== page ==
But the pandemic hit the cafe hard. And when the Boulder Public Library reopened fully last summer, Seeds didn’t last long. 

“They just weren’t able to staff the space, and there wasn’t enough business to support keeping it open,” Phares said. At the beginning of 2022, the Boulder County Farmers Market board of directors terminated its lease inside the library.

To fill the spot, the library launched a formal bidding process through the city’s portal Bidnet. But no one submitted a proposal. 

“I think that was primarily because vendors like restaurants aren’t really connected to that [portal] and wouldn’t really be looking for opportunities there,” Phares said.  

After a few months, the library switched gears, instead working with Colorado’s Small Business Development Center and the Latino Chamber of Boulder County to advertise the bidding opportunity to their audiences. Criteria for applicants included vision, experience, menu variety and price points — and whether the interested business was woman- or minority-owned.

That effort turned up 14 bids from the Denver-metro area, including several from established local cafes and entrepreneurs looking to start a cafe or expand from a food truck. Boulder Public Library chose Diaz’s Tonantzin Casa de Café, since her mission to create a space for the Latino community closely aligned with the library’s own vision, Phares said. 

“She described her cafe in Denver as ‘your abuelita’s casita,’” Phares said of Diaz who had portrayed Tonantzin as a homey cottage. “One of our values is that the library is there for everybody and is welcoming for everyone.” 

Tonantzin Casa de Café is meant to feel like “you’re going home to get a cup of coffee, especially if you’re Indigenous or Latin American,” Cynthia Diaz said. Courtesy of Cynthia Diaz

‘A space where you can feel safe’

At Tonantzin’s Denver location, Diaz organizes youth pop-up events and other programs for the Latin American community.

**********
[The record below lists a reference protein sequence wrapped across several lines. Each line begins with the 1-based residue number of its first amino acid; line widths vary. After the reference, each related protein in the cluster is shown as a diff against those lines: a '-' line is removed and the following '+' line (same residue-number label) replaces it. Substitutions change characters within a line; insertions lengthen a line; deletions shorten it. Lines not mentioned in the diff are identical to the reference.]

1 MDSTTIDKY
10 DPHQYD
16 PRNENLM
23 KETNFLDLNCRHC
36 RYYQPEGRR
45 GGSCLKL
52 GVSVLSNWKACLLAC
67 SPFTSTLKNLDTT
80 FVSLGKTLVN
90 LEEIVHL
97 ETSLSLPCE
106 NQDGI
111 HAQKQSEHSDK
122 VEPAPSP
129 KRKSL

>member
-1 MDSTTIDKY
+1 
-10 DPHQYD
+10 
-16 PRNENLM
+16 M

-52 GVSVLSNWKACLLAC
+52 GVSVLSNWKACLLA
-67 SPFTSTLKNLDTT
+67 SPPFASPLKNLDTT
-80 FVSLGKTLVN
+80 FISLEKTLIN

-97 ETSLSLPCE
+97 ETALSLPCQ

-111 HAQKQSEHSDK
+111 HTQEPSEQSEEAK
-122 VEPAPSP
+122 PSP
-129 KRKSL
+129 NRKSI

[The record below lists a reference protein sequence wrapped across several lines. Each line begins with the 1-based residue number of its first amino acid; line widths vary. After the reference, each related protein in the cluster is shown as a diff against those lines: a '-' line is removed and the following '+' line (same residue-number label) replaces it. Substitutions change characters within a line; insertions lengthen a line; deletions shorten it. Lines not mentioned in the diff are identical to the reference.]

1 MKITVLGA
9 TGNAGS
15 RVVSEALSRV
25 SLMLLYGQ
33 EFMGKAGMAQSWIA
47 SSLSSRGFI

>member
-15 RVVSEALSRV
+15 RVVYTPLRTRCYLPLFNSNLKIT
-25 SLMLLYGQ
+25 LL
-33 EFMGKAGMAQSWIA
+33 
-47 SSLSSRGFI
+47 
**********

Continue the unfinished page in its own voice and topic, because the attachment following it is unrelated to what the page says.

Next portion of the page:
In October, she opened an art gallery in the 910Arts building that doubles as a seating area for the cafe. Judy Weaver, a curator in the community, selects the gallery’s work to highlight young Black, Indigenous and Latin American artists. 

“What we’re wanting to do is connect with the community by sharing those cultural things and also being a space where you can feel safe,” Diaz said. She hopes the Boulder location will foster a similar role in the community — though it may take time. 

Boulder’s Tonantzin Casa de Café is around 80 percent complete, Diaz said. She’s waiting on a dishwasher delivery, sign installation, and is working out Wi-Fi kinks on the bridged seating area over the Boulder Creek. Both Diaz and Phares said Tonantzin will be open before the year’s end. 

“Come out and support us,” Diaz said of the cafe’s winter launch. “We’re opening during the slowest time.” 


Tonantzin Casa de Café will be open sometime before the end of 2022. You can find the cafe at 1001 Arapahoe Ave. at Boulder Public Library – Main Library.

Jessica Mordacq

I’m a contributor to the Boulder Reporting Lab focused on food, restaurants, local business and more. Originally from the Chicago suburbs, I graduated from Northwestern University’s Medill School of Journalism and have previously written for various trade and lifestyle magazines.